The Malaysian Department of Irrigation and Drainage has recently completed an A$750m mega project to protect the City of Kuala Lumpur from flooding. The project is called SMART.
Much of the budget was allocated to infrastructure but close to $6m was spent on the flood forecasting, warning and automated stormwater diversion and release system. Designed and developed by an Australian team of: Hydrographers, Modellers and Engineers, assembled from four different organisations including from government and the private sector, this project (including the Australian team’s innovative work) is now the leading finalist in the British Construction Industry Award for Best International Project 2008.
In 2005 the Australian team was successful in winning the international tender to design the flood forecasting and diversion system due to its sound knowledge of hydrological data collection, its ability to develop the SCADA, communications and database systems so as to enable hydraulic and hydrological models to run at high speed and automatically control gates and pumps. At all times the team stressed that for the project to be a success the new hydrological monitoring network to be designed and built by the project team and for the exclusive use of the project had to be accurate, reliable and technically advanced whilst meeting the International standards for hydrological data collection. Without this the system SMART could not function as the designers intended.
Since July 2007, the hydrological monitoring network, telemetry, hydrological database and modelling system established for Malaysia’s SMART system now operates as planned and has saved the City of Kuala Lumpur from major flooding on at least three occasions and minor flooding on sometimes a weekly basis!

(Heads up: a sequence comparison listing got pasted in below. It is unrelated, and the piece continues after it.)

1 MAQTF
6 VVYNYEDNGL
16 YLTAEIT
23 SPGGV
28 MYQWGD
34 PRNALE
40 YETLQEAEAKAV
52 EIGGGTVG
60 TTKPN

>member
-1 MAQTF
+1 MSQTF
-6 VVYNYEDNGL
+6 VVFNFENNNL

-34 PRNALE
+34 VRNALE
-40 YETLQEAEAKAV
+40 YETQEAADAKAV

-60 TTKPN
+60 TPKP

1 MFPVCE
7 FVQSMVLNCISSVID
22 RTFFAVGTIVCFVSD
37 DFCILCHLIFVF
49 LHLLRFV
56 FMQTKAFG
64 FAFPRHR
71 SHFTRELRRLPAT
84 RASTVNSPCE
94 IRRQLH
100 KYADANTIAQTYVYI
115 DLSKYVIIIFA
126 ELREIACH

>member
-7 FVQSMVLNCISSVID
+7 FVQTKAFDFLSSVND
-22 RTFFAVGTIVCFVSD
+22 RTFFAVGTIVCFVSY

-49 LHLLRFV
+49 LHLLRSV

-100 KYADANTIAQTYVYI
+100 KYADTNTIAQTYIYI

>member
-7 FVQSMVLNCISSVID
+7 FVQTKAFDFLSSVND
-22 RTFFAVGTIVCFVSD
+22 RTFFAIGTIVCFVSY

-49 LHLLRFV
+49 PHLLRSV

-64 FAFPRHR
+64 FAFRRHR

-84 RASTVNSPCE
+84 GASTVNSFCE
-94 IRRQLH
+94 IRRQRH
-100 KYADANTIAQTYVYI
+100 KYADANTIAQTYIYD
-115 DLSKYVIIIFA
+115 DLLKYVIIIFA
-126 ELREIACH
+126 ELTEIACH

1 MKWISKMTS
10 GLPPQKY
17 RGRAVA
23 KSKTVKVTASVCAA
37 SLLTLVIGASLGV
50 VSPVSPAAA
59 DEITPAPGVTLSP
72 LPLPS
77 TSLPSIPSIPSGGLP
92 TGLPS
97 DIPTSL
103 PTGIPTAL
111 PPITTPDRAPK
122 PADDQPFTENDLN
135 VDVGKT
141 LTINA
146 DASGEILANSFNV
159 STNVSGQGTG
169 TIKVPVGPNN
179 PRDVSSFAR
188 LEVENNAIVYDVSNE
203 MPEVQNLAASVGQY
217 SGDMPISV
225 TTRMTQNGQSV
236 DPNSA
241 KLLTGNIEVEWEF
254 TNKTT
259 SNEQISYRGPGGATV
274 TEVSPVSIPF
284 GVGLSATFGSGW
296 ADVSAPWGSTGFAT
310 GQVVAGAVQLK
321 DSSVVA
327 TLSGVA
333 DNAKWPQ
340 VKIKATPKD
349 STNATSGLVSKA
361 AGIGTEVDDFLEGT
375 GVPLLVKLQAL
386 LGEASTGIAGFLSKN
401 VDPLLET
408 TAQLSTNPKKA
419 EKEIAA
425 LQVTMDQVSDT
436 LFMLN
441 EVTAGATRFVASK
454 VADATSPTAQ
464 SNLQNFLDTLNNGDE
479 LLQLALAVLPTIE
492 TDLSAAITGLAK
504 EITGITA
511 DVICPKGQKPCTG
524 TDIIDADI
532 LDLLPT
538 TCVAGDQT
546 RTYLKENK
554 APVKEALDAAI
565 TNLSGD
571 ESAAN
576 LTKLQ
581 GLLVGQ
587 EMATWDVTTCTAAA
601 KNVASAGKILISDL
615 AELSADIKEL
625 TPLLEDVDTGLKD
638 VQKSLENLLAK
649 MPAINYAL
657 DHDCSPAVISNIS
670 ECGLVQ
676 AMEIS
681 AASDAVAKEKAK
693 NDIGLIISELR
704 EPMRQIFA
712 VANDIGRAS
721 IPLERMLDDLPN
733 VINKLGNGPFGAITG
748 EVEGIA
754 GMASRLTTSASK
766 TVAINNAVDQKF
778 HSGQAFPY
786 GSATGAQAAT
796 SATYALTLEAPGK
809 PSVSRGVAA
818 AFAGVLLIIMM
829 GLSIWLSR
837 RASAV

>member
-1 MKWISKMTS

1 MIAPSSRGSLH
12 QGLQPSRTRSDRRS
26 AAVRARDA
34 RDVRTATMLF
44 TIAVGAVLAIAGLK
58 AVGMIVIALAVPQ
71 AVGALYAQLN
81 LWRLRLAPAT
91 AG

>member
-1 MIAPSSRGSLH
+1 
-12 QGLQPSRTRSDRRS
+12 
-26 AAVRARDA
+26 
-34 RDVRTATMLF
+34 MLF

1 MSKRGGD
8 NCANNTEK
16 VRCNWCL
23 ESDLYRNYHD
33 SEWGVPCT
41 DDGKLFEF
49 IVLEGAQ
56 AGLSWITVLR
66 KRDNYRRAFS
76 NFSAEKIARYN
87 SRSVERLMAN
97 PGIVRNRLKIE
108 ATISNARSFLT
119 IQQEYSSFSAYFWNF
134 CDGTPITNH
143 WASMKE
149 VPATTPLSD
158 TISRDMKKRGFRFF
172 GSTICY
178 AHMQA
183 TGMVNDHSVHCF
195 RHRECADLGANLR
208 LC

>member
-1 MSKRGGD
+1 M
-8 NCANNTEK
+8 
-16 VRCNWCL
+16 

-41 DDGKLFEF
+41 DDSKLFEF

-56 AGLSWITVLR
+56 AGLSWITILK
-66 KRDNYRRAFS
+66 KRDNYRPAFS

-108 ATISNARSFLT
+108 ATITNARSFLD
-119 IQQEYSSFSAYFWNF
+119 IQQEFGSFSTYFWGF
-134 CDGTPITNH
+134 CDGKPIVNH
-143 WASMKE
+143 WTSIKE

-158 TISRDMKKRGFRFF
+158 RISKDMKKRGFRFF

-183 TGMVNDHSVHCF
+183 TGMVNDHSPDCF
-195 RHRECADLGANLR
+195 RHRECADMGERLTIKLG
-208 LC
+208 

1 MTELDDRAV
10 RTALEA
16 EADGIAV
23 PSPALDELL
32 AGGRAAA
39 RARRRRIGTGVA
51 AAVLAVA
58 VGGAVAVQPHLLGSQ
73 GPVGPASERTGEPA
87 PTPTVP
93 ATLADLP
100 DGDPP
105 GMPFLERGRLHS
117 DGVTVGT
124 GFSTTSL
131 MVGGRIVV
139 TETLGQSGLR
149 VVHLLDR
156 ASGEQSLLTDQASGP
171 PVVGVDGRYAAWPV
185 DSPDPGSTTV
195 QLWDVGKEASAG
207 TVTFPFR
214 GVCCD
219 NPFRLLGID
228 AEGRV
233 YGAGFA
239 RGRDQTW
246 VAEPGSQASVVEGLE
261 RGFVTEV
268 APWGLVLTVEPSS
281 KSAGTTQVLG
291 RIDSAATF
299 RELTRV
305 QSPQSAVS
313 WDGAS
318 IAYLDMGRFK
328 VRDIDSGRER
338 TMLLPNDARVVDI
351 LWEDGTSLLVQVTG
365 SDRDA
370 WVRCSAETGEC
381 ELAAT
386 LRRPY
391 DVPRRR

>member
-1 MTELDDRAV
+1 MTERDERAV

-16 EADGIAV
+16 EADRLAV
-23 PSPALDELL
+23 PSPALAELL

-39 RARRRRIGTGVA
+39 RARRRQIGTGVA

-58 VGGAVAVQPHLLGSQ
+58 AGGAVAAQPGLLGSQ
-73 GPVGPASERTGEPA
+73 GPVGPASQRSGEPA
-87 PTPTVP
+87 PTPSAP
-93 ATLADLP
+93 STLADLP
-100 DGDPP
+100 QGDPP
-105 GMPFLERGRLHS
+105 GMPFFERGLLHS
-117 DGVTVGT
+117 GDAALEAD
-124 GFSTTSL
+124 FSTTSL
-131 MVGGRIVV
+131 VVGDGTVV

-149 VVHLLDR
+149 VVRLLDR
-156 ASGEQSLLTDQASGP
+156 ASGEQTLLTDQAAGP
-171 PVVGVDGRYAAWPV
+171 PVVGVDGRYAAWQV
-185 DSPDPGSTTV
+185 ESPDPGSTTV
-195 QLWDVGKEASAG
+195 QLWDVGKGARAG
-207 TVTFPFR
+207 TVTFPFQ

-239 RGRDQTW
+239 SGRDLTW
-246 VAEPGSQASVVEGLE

Australian expertise founded in the field of hydrological data collection coupled with home grown engineering and modelling skills is now not only responsible for the success of SMART but is now being courted by governments of the world for the design and development of systems based on the SMART Flood Detection and Diversion System.
The purpose of this paper is not only to showcase the SMART project but more importantly to highlight:
- the importance of the Hydrographer in today’s rapidly changing world especially as hydrography and engineering merge
- the possibilities that exist for Hydrographers in roles that go beyond the traditional collection of hydrometric data which are still founded in the collection of hydrological data but are helping to push hydrography into the professional arena alongside mainstream engineering
- the benefits that can result for the Australian water industry when Australian public and private sector hydrographic groups combine strengths and stretch their limits
- the relevance of hardware and software that support open systems based protocols usually reserved for the power and water industry but are now very relevant